FATHER FRANK’S LOG: 25th JUNE – 2nd JULY
This week, on the Feast of Saints Peter and Paul, we also celebrated the 150th Anniversary of the Canonization of Saint Paul of the Cross, the founder of the Passionists. During my diaconate year in Rome (1982-83) I had the privilege of visiting most of the places connected with St. Paul of the Cross including the house in Ovada where he grew up; the church sacristy in Castellazo, where, during a 40-day retreat, he kept a spiritual diary and wrote the first Passionist rule; the peninsula of Monte Argentario where the first ever Passionist Retreat of the Presentation was established; and of course, throughout that year, I lived in the Passionist Retreat of Saints John and Paul in Rome where Paul spent the last years of his life, and where he died on 18th October 1775. It was a wonderful opportunity to steep myself in the story of our holy founder before coming home to be ordained in St. Mungo’s on 18th June 1983.
My most vivid memories revolve around little rooms. The first little room was in Ovada where he lived and grew up with his family, the room in which his mother used to frequently hold up a crucifix for him to gaze on and talk to him about how much Jesus loved him and suffered for him, and of how the cross was a remedy for all sorrows; the second little room was that tiny sacristy in the Capuchin Church of St. Charles in Castellazo where Paul made his 40-day retreat. The diary he kept, recording his physical and spiritual experiences during that time, has become a spiritual classic, and he also wrote the first rule of the Congregation before he ever had any companions to live it, but the words came from the heart, he said, and it was as if the Holy Spirit were dictating it all to him. It was a cold and damp little room, but it fascinated me, and what captured my imagination most was the little desk and chair where he actually did the writing that was later to become so much a part of my own life.
The third little room was on Monte Argentario, in the first ever Passionist Retreat. I had gone there to make my own retreat before being ordained a deacon in December 1982. There was a cell (which is what monastery rooms are called, just in case you think he was in prison), and it bore the name of Paul of the Cross on it, a tiny little room no different from the rooms of the other religious, and very sparsely furnished, just as it was in his own time. Of course, I could contrast that with the wide-open space of the mountain and, as it so happened, the week of my retreat was one of dramatic thunder and lightning storms, and I would go out onto the mountain and feel the power of God, and imagine Paul himself on that mountain crying out to God in the face of the many struggles he faced in getting that first monastery built.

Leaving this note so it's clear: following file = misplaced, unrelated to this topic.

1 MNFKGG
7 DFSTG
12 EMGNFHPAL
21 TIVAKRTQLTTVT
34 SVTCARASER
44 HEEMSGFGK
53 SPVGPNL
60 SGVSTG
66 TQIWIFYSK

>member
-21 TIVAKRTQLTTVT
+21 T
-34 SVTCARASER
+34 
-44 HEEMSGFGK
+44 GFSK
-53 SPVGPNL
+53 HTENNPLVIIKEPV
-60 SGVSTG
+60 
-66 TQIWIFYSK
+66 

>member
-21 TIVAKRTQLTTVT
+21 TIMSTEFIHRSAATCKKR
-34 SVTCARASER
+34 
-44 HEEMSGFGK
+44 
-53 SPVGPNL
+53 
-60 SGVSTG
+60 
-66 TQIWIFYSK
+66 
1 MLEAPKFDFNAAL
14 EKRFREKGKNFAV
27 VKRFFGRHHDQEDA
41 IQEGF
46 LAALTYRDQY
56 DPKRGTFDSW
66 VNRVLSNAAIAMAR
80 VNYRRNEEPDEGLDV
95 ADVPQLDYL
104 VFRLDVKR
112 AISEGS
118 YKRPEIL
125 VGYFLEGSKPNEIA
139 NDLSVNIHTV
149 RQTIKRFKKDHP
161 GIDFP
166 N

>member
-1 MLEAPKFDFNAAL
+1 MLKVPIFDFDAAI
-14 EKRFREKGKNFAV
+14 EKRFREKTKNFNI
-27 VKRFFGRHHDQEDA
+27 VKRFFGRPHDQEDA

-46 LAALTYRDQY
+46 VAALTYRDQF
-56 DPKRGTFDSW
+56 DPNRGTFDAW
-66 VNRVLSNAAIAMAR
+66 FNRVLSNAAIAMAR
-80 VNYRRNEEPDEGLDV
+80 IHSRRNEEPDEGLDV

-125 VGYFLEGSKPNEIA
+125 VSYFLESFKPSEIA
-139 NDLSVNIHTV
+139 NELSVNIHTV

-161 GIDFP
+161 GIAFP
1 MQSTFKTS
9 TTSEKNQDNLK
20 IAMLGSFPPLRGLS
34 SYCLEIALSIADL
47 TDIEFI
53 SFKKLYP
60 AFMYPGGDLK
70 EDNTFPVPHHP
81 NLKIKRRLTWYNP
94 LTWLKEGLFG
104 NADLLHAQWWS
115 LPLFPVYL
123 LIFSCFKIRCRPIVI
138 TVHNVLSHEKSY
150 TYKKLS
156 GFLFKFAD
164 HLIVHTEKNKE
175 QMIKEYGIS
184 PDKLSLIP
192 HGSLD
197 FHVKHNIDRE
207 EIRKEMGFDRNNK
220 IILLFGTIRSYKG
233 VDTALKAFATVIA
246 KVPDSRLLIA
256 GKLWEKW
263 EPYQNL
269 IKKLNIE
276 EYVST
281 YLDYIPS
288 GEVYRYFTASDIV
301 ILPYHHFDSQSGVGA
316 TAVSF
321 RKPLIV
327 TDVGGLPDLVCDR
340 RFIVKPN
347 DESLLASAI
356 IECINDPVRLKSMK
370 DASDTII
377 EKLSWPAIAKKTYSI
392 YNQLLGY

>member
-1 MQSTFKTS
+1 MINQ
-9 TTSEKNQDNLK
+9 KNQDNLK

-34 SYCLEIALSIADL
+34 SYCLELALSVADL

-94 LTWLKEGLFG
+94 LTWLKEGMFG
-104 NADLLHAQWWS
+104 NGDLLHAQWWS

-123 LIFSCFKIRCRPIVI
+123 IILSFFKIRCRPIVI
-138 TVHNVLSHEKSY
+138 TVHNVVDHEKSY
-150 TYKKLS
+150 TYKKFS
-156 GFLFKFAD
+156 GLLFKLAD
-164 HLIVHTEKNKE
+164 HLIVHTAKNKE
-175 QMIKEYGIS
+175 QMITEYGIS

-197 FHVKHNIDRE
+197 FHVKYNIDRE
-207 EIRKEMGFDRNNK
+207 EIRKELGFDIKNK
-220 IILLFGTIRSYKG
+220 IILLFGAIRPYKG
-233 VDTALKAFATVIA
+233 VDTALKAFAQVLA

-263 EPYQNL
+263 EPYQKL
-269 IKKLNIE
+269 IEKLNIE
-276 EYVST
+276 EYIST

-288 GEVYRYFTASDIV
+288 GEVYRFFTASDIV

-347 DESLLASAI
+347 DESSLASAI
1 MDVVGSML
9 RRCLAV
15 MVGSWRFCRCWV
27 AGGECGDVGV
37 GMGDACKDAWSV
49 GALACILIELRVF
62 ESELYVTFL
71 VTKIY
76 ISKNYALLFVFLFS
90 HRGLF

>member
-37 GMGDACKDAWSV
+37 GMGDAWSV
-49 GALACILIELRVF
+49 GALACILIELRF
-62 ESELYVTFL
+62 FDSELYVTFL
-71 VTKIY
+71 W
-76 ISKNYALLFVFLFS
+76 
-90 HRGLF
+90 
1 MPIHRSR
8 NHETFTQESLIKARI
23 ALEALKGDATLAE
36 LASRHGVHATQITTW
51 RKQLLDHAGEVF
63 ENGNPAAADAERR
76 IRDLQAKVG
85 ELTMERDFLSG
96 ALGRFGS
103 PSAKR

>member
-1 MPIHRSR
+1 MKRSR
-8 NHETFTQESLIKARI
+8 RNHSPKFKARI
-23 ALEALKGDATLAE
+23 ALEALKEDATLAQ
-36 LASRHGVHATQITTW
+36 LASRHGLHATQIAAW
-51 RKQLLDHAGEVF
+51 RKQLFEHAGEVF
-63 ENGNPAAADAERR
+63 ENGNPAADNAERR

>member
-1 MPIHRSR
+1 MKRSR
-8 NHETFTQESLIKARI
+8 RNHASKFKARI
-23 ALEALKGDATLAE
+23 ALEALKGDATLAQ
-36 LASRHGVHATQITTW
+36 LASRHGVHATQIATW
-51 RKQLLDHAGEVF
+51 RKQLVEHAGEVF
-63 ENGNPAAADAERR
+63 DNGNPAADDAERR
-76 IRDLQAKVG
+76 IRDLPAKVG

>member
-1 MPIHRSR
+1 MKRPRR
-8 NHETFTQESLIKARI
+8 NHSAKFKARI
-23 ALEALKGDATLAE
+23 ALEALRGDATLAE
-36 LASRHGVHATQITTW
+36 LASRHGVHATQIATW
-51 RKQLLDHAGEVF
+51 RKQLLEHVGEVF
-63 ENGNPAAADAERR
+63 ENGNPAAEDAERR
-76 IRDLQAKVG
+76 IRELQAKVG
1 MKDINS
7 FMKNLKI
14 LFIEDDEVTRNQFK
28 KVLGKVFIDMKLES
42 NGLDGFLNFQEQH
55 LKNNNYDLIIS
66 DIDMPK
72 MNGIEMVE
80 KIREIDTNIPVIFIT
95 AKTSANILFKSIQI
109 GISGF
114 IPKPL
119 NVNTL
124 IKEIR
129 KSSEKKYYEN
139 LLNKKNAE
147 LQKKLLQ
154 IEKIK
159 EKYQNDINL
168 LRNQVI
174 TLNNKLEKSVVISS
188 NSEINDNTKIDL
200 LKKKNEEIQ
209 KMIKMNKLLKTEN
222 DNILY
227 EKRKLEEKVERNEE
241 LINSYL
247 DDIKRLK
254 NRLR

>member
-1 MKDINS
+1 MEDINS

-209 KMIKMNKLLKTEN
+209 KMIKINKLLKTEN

The fourth little room was back in Saints John and Paul’s in Rome, the ground floor room to which Paul was moved during his final sickness unto death. In an alcove leading from that room there is an altar, and each day, while he was still able, Paul was helped by his brethren to that altar to celebrate Mass. One of the things a fledgling priest has to do in his diaconate year is to practice celebrating Mass, so that you know what you are doing when the time comes, and can do it with due respect and reverence. And so, perhaps the greatest privilege I had, was to be able to retrieve the key to that little room whenever I wished, and practice celebrating Mass in the very same little space, and on the very same altar, where St. Paul of the Cross celebrated Mass daily, and indeed celebrated his final Mass before his death.
Out in Bishopbriggs where our Passionist community now live, I occupy a little room, the smallest of the four bedrooms, but you know, wonderful things can happen in little rooms.
“When you are alone in your room, take your crucifix, kiss its five wounds reverently, tell it to preach to you a little sermon, and then listen to the words of eternal life that it speaks to your heart; listen to the pleading of the thorns, the nails, the precious Blood. Oh, what an eloquent sermon!" (St. Paul of the Cross)